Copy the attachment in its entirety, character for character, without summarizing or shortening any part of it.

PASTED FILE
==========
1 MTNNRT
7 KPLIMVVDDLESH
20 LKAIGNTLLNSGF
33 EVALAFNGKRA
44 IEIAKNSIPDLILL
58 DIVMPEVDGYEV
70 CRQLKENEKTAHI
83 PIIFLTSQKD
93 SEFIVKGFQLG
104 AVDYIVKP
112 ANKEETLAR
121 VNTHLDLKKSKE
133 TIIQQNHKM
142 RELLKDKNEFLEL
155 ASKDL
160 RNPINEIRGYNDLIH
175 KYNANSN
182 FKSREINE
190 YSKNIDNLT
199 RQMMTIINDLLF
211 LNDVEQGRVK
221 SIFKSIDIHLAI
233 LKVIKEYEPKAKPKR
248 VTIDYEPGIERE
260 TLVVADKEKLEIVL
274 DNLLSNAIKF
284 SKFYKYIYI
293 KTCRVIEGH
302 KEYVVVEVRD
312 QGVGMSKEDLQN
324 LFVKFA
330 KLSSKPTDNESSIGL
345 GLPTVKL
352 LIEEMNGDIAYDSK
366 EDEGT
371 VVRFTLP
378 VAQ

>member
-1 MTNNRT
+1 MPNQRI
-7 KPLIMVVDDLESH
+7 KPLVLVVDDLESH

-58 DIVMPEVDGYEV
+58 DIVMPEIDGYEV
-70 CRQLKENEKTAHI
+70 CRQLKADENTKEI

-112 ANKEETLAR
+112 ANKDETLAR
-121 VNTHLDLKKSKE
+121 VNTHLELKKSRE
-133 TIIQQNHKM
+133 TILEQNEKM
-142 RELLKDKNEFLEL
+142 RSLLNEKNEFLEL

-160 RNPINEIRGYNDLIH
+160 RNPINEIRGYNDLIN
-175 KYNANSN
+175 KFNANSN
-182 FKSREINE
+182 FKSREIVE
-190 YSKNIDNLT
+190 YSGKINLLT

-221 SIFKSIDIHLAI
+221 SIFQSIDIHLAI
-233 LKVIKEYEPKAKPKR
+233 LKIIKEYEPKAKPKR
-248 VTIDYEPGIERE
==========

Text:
1 MTNNRT
7 KPLIMVVDDLESH
20 LKAIGNTLLNSGF
33 EVALAFNGKRA
44 IEIAKNSIPDLILL
58 DIVMPEVDGYEV
70 CRQLKENEKTAHI
83 PIIFLTSQKD
93 SEFIVKGFQLG
104 AVDYIVKP
112 ANKEETLAR
121 VNTHLDLKKSKE
133 TIIQQNHKM
142 RELLKDKNEFLEL
155 ASKDL
160 RNPINEIRGYNDLIH
175 KYNANSN
182 FKSREINE
190 YSKNIDNLT
199 RQMMTIINDLLF
211 LNDVEQGRVK
221 SIFKSIDIHLAI
233 LKVIKEYEPKAKPKR
248 VTIDYEPGIERE
260 TLVVADKEKLEIVL
274 DNLLSNAIKF
284 SKFYKYIYI
293 KTCRVIEGH
302 KEYVVVEVRD
312 QGVGMSKEDLQN
324 LFVKFA
330 KLSSKPTDNESSIGL
345 GLPTVKL
352 LIEEMNGDIAYDSK
366 EDEGT
371 VVRFTLP
378 VAQ

>member
-1 MTNNRT
+1 MPNQRI
-7 KPLIMVVDDLESH
+7 KPLVLVVDDLESH

-58 DIVMPEVDGYEV
+58 DIVMPEIDGYEV
-70 CRQLKENEKTAHI
+70 CRQLKADENTKEI

-112 ANKEETLAR
+112 ANKDETLAR
-121 VNTHLDLKKSKE
+121 VNTHLELKKSRE
-133 TIIQQNHKM
+133 TILEQNEKM
-142 RELLKDKNEFLEL
+142 RSLLNEKNEFLEL

-160 RNPINEIRGYNDLIH
+160 RNPINEIRGYNDLIN
-175 KYNANSN
+175 KFNANSN
-182 FKSREINE
+182 FKSREIVE
-190 YSKNIDNLT
+190 YSGKINLLT

-221 SIFKSIDIHLAI
+221 SIFQSIDIHLAI
-233 LKVIKEYEPKAKPKR
+233 LKIIKEYEPKAKPKR
-248 VTIDYEPGIERE